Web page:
Now to another Brit in Simon Carr… who is also French. He’s got dual nationality and certainly his cycling career has taken a French path as he went from his local club to top regional team, then the U23 team AVC Aix and and then to the Delko team and, thanks to some behind-the-scenes work late last year, a chunk of the Delko team’s riders and sponsors have merged into EF Education-Nippo and voilà, Carr’s now in the World Tour. Carr turned pro last year but only in August so let’s crowbar him into the 2021 list. He even won a race too, the Prueba Villafranca in the Basque Country and if the field wasn’t stacked, he still rode away from everyone on the final climb to win, plus he won the white jersey at the Tour of Portugal. British broadcaster Ned Boulting did a podcast interview that covered a lot of ground (here, start at 29m30s) about his background should you want more.
Staying at EF Education Nippo brings us to Diego Camargo. The Colombian looks a very steady rider, a diesel-style of climber much like Dani Martinez who has left early for Ineos. Camargo won the local Tour of Colombia ahead of much older riders and took many steady results in the last two years. Like many Colombians adjusting to life in Europe can be a challenge to overcome but watch for him in the mountain stage races this summer.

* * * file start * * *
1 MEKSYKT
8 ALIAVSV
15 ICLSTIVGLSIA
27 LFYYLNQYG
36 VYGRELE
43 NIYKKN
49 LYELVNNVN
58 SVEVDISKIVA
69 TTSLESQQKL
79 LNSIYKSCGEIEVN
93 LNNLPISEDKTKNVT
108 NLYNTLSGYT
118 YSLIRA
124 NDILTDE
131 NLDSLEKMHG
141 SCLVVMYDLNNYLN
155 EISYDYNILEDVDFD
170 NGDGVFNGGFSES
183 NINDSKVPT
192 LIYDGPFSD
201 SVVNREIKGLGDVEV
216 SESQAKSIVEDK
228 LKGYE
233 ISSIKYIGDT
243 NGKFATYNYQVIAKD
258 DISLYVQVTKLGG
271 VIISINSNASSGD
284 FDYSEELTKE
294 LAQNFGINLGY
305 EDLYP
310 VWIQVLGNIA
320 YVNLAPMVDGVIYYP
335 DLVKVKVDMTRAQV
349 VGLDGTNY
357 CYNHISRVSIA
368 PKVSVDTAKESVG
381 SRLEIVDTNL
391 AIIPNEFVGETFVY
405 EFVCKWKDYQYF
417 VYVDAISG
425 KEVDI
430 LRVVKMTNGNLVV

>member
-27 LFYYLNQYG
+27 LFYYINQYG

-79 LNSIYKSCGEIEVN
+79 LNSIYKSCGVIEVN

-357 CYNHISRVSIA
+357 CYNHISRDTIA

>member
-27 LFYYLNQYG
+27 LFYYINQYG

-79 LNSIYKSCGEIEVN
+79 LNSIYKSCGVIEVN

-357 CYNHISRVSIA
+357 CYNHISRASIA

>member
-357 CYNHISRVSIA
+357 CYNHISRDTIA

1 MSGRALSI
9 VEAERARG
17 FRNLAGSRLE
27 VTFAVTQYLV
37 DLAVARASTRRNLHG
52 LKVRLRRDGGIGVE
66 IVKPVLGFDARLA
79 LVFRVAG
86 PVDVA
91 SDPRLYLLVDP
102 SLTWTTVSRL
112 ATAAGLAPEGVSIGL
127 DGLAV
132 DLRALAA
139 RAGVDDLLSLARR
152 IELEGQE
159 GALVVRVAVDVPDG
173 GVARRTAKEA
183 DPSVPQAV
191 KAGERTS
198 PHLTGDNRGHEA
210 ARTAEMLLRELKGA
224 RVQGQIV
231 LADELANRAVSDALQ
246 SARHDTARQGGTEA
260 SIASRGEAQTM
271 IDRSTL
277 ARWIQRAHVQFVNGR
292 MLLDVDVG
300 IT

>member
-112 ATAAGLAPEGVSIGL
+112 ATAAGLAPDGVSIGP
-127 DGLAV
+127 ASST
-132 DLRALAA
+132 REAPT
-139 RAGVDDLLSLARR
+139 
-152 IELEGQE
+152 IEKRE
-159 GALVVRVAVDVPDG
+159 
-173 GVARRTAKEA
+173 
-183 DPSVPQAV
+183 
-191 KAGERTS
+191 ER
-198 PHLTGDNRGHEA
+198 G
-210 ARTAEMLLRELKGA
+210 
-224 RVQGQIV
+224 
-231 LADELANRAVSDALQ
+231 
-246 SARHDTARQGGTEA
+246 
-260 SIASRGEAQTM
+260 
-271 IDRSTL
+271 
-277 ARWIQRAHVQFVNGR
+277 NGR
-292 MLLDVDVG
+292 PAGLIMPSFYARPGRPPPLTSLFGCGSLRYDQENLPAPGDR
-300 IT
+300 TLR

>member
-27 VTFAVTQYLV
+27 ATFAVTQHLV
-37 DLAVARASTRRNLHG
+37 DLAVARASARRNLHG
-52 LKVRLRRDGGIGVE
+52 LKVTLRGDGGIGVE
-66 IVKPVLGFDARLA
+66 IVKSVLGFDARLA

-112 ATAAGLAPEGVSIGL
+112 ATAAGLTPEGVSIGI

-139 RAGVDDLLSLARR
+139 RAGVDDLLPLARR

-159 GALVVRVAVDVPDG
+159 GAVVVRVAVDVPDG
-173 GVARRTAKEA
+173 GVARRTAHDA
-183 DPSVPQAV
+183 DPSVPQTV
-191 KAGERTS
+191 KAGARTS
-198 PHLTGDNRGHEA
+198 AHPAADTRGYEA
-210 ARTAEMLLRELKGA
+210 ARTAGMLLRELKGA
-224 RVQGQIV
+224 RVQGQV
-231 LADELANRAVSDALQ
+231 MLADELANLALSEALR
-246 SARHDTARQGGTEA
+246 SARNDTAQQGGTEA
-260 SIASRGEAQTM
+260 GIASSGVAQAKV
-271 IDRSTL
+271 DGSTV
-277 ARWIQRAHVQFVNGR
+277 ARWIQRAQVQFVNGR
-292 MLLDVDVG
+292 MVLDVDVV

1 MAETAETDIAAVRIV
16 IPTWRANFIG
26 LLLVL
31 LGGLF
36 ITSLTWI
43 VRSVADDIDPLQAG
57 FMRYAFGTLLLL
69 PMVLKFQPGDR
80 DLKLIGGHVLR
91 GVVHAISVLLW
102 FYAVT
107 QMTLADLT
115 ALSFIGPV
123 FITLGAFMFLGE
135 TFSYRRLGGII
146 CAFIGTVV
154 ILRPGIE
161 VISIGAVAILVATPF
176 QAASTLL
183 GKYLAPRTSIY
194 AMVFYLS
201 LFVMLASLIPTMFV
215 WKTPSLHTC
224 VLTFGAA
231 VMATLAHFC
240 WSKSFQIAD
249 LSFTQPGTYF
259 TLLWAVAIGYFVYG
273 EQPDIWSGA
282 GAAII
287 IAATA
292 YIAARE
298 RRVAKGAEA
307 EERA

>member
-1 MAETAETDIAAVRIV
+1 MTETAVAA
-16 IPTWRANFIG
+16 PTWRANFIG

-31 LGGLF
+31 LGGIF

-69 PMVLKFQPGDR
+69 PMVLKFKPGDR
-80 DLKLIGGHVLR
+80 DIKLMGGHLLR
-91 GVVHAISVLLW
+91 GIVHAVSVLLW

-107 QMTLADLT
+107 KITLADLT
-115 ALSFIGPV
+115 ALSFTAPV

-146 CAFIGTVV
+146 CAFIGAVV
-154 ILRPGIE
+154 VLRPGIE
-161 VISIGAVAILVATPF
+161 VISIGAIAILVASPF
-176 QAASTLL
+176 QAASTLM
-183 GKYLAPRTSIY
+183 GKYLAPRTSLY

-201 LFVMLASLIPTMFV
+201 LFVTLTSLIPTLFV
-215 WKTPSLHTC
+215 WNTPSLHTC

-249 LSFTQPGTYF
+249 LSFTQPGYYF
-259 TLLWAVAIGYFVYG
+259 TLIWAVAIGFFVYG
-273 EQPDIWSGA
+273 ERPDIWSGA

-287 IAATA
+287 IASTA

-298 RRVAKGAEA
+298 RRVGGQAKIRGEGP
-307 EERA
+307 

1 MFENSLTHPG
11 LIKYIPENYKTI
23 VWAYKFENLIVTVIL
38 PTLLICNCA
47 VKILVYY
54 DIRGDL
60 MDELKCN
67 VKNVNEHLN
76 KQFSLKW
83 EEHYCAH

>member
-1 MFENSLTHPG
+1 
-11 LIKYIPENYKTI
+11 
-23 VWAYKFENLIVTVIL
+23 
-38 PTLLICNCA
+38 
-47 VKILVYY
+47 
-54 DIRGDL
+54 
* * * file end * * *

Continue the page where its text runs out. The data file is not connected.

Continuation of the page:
David Dekker has got the pedigree and the palmarès already. He’s known in the Netherlands as the son of Erik, a four time Tour de France stage winner and more. You might remember him from Le Samyn, the March semi-classic won by Hugo Hofstetter but Dekker was on the podium, having outsprinted riders like Giacomo Nizzolo and Florian Sénéchal. Crucially he’d persisted just to make the front group on grim day which suggests he’s a classics rider more than a pure sprinter so look to see how far he can last in the classics in support of Wout van Aert this year and maybe for a personal placing or two along the way in the sprints.